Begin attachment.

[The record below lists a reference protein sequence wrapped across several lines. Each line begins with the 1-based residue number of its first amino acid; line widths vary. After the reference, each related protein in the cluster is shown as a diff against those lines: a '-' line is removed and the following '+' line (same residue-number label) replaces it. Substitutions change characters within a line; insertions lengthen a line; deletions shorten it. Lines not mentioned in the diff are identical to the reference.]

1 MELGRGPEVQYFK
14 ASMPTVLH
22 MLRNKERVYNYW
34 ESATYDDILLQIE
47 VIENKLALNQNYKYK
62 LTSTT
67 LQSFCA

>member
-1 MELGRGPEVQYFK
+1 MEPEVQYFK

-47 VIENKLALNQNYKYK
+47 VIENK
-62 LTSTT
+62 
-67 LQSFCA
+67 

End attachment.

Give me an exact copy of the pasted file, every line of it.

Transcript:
[The record below lists a reference protein sequence wrapped across several lines. Each line begins with the 1-based residue number of its first amino acid; line widths vary. After the reference, each related protein in the cluster is shown as a diff against those lines: a '-' line is removed and the following '+' line (same residue-number label) replaces it. Substitutions change characters within a line; insertions lengthen a line; deletions shorten it. Lines not mentioned in the diff are identical to the reference.]

1 MELGRGPEVQYFK
14 ASMPTVLH
22 MLRNKERVYNYW
34 ESATYDDILLQIE
47 VIENKLALNQNYKYK
62 LTSTT
67 LQSFCA

>member
-1 MELGRGPEVQYFK
+1 MEPEVQYFK

-47 VIENKLALNQNYKYK
+47 VIENK
-62 LTSTT
+62 
-67 LQSFCA
+67 